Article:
A teenage girl stares at her mother who waits patiently and smiles kindly at the elderly man whose unfamiliarity with paying electronically is holding up the line at the register. “Why were you smiling at that guy?” the daughter asks on their way out, her impatience showing up front and center. “Why wouldn’t I?” her mother responds softly, affording her daughter at least as much courtesy as she gave the stranger. “Does he really need another angry face letting him know he’s taking too long to pay?”
And maybe the daughter says, “Whatever.” Or maybe she just rolls her eyes and looks away. Or maybe she says nothing at all but is reminded of all the times she has been made to wait for one reason or another and had made it a point to let people know.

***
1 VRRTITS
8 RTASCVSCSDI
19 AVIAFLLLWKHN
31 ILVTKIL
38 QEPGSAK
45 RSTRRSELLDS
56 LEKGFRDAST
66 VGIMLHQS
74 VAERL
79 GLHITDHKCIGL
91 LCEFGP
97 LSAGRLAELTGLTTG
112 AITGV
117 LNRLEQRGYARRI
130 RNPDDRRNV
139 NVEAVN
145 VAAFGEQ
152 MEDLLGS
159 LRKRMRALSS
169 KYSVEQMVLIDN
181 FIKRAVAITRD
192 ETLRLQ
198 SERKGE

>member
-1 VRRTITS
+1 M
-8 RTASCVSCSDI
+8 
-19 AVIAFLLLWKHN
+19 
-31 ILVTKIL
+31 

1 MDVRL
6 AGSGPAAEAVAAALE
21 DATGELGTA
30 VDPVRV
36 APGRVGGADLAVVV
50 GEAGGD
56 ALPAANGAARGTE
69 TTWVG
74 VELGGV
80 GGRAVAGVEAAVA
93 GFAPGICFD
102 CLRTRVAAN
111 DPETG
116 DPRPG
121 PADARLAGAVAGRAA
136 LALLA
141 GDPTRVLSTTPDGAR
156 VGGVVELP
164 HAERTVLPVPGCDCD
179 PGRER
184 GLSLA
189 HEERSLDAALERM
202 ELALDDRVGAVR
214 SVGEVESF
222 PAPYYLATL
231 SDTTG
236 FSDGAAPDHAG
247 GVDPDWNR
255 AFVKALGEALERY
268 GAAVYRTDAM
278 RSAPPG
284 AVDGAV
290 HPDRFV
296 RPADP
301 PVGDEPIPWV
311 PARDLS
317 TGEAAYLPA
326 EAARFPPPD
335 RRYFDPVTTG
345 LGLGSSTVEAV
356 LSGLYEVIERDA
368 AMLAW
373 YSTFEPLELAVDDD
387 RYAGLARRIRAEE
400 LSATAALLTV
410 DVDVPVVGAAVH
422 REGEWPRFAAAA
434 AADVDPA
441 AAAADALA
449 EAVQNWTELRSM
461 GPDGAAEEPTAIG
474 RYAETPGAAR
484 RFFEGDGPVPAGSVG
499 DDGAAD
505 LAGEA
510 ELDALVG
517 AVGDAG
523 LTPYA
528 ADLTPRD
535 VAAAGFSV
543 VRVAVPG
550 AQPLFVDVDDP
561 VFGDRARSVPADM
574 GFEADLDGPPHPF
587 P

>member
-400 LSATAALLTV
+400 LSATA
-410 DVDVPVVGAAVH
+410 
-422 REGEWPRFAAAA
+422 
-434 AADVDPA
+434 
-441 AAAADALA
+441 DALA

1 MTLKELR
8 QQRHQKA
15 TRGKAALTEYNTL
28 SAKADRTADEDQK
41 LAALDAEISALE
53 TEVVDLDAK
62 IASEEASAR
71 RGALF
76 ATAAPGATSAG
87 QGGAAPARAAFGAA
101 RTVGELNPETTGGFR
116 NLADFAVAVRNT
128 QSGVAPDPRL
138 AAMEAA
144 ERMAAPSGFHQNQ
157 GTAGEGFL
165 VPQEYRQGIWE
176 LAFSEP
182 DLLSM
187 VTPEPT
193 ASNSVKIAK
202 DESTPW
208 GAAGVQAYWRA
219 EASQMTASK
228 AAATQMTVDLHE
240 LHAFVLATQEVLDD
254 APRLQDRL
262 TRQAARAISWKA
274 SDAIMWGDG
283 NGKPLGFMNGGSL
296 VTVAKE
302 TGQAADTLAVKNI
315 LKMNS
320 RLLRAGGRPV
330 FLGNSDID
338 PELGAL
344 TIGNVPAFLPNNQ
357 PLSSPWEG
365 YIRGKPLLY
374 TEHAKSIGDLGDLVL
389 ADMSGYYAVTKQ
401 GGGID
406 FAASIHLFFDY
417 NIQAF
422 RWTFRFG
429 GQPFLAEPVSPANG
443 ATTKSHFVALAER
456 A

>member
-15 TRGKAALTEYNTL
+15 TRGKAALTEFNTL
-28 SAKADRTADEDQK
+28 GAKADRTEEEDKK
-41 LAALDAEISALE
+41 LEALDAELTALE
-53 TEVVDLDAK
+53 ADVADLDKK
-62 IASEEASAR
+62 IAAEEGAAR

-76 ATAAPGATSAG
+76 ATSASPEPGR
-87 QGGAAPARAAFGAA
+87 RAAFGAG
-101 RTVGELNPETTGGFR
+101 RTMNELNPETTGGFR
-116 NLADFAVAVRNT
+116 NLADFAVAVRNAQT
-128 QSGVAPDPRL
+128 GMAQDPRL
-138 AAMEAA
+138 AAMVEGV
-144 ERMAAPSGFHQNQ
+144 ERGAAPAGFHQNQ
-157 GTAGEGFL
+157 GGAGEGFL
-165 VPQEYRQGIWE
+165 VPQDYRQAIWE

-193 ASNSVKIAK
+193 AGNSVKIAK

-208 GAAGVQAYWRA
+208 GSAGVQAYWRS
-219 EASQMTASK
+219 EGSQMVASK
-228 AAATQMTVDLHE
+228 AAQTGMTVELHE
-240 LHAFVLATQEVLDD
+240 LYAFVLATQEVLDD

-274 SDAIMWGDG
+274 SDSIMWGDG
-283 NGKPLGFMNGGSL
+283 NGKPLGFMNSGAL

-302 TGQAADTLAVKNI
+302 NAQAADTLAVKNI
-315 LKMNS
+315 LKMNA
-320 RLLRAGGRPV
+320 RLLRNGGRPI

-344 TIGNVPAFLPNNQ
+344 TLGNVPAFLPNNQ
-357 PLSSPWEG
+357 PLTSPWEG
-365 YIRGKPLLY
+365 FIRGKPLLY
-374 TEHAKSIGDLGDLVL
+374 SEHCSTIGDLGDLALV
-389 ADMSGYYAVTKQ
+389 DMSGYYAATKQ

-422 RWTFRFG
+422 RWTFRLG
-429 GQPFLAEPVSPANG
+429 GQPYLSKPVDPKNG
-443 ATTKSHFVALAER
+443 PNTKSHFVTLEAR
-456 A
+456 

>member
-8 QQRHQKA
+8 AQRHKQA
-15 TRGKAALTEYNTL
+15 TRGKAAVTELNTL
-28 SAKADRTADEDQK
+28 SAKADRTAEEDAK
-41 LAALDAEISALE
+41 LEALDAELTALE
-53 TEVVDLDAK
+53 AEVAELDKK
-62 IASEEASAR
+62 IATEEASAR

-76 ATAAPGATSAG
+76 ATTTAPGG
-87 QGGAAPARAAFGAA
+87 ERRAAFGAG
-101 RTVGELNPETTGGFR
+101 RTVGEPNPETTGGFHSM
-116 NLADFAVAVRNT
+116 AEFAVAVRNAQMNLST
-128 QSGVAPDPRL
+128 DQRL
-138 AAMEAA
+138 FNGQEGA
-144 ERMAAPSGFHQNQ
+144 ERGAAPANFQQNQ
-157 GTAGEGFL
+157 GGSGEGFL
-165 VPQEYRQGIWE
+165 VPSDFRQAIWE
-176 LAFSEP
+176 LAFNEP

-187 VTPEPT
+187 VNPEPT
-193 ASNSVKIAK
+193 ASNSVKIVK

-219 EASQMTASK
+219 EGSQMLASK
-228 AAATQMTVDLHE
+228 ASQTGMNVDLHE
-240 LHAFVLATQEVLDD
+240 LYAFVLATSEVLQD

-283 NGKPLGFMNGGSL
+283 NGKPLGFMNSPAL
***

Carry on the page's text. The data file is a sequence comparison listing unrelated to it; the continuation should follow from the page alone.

Teaching moments can never be lectures or reprimands because the authenticity of the moment is missing. It’s this authenticity that works almost like enzymes do, carrying elements across the barriers our bodies put in place for protection. Except this time it’s the barriers people themselves put up, and they are not within people but between people. Authenticity is the disarming force which carries messages across the barriers that have been in place against “life lessons.”
— Janet Sasson Edgette